Restaurant and bar plans for seaside town refused
- Credit: Archant
A repeat attempt to open a restaurant and bar in the centre of a Suffolk seaside town has been refused by planners.
East Suffolk Council have blocked an application by Gerard Amiel to convert a vacant store in Pinkneys Lane, Southwold due to concerns over noise.
The move comes just five months after a similar application by the landlord was withdrawn.
Mr Amiel had submitted a planning application to change the use of the property into a restaurant and bar offering takeaway services in September last year, though the bid was withdrawn in November.
The store used to house travel agents Heritage Hideaways before the branch closed last June, and prior to that was a bookstore and childrens’ clothing shop.
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The fresh bid to convert the store was submitted back in January.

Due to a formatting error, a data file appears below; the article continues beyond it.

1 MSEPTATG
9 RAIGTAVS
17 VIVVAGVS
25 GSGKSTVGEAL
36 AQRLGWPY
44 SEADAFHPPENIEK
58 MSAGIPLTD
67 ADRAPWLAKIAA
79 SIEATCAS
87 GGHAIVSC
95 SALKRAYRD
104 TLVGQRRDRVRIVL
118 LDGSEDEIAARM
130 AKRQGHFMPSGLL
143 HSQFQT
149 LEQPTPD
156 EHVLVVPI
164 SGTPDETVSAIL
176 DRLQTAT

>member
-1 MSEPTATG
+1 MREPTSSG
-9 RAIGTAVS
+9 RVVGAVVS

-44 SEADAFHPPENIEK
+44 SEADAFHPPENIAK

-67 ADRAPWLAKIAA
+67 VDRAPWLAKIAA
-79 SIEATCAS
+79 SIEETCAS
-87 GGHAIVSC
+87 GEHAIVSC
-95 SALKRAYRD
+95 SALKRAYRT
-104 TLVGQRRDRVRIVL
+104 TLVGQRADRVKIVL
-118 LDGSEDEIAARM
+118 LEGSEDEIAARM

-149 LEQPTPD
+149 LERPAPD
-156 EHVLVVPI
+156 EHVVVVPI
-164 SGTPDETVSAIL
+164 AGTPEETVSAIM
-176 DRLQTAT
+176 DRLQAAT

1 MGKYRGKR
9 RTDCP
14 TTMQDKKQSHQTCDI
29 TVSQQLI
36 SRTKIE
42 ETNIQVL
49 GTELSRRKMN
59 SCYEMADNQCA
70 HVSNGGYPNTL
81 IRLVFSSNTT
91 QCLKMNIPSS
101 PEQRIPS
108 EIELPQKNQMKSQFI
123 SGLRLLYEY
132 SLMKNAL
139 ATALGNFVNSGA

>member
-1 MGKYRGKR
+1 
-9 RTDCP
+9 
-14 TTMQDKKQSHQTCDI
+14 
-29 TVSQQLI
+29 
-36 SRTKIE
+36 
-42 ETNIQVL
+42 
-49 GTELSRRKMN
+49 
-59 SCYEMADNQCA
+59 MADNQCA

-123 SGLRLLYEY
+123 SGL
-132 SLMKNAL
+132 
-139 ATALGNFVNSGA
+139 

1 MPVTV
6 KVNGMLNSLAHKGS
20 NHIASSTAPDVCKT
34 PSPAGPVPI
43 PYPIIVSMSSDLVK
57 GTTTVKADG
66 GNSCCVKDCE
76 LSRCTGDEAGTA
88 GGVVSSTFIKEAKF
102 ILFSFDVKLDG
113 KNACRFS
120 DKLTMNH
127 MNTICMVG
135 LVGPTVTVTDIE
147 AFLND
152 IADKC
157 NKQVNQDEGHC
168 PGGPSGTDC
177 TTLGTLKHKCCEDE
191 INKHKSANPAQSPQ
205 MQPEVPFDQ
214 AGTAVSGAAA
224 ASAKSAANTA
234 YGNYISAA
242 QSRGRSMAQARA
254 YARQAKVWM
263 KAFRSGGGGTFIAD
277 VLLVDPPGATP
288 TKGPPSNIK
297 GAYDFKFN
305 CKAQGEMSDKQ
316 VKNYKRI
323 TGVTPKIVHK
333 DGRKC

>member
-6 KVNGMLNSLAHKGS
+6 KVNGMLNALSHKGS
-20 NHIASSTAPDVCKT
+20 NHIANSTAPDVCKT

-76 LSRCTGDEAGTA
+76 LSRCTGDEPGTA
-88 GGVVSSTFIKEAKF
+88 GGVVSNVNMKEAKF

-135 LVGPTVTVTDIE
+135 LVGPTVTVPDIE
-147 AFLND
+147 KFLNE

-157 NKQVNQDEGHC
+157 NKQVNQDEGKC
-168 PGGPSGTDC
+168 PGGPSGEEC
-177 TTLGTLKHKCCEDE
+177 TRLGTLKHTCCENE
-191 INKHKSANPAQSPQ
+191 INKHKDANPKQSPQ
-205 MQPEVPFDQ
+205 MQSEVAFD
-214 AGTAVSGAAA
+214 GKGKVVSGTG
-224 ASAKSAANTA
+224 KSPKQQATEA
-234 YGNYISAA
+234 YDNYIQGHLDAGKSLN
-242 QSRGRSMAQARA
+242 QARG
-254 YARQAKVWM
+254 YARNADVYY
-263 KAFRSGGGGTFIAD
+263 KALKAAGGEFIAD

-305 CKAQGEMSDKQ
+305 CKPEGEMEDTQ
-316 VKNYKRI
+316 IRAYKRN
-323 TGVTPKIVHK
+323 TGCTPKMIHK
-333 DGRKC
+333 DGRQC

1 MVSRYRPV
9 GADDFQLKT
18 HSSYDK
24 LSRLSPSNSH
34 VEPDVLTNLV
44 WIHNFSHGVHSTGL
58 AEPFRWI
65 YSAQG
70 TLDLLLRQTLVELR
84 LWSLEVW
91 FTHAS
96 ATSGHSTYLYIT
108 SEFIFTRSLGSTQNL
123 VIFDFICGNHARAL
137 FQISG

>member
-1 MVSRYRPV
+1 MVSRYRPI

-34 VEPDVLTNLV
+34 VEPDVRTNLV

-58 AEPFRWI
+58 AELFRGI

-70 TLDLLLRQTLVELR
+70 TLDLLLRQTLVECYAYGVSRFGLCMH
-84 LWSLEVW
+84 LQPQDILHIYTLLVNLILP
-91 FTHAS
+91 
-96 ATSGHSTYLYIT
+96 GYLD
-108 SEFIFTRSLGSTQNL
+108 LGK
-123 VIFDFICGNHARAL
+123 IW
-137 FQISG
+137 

Southwold Town Council were opposed to the plans, saying there is “no shortage” of drinking and eating establishments in the town and raised concerns about opening a new restaurant in the primarily residential Pinkneys Lane.
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Lesley Beevor, clerk to the town council, said: “The only difference between the two applications appears to be that this one does not include a takeaway facility.
“Pinkneys Lane is a short, single lane, one-way street without pavements, which is used as a pedestrian thoroughfare.
“The town council is concerned about the impact of delivery vehicles for the proposed restaurant, which will have to stop for unloading, blocking the street and contributing to traffic congestion.”
The second application also prompted a backlash amongst residents, with noise concerns a consistent factor.
Though Mr Amiel said the restaurant would create five jobs, East Suffolk have now blocked the plans.
Philip Ridley, head of planning, said: “Notwithstanding the site’s location within a prime shopping frontage, the site is situated within a predominantly residential area and is positioned within very close proximity to existing residential properties to the sides and rear.
“The proposed use and its operation into the evening would result in a serious loss of amenity to nearby residents by reason of noise and disturbance, undue smells and a loss of privacy.”